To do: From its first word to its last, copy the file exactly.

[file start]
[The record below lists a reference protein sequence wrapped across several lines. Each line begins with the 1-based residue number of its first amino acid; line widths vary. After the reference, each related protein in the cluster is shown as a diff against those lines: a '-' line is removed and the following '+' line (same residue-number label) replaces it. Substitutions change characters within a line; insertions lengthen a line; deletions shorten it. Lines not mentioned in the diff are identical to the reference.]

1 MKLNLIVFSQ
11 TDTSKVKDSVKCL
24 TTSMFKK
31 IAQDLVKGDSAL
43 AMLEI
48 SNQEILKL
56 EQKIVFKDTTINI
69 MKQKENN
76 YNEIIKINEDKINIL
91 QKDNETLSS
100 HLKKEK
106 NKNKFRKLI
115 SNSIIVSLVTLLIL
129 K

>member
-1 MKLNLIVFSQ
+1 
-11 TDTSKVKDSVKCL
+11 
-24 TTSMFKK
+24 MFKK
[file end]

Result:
[The record below lists a reference protein sequence wrapped across several lines. Each line begins with the 1-based residue number of its first amino acid; line widths vary. After the reference, each related protein in the cluster is shown as a diff against those lines: a '-' line is removed and the following '+' line (same residue-number label) replaces it. Substitutions change characters within a line; insertions lengthen a line; deletions shorten it. Lines not mentioned in the diff are identical to the reference.]

1 MKLNLIVFSQ
11 TDTSKVKDSVKCL
24 TTSMFKK
31 IAQDLVKGDSAL
43 AMLEI
48 SNQEILKL
56 EQKIVFKDTTINI
69 MKQKENN
76 YNEIIKINEDKINIL
91 QKDNETLSS
100 HLKKEK
106 NKNKFRKLI
115 SNSIIVSLVTLLIL
129 K

>member
-1 MKLNLIVFSQ
+1 
-11 TDTSKVKDSVKCL
+11 
-24 TTSMFKK
+24 MFKK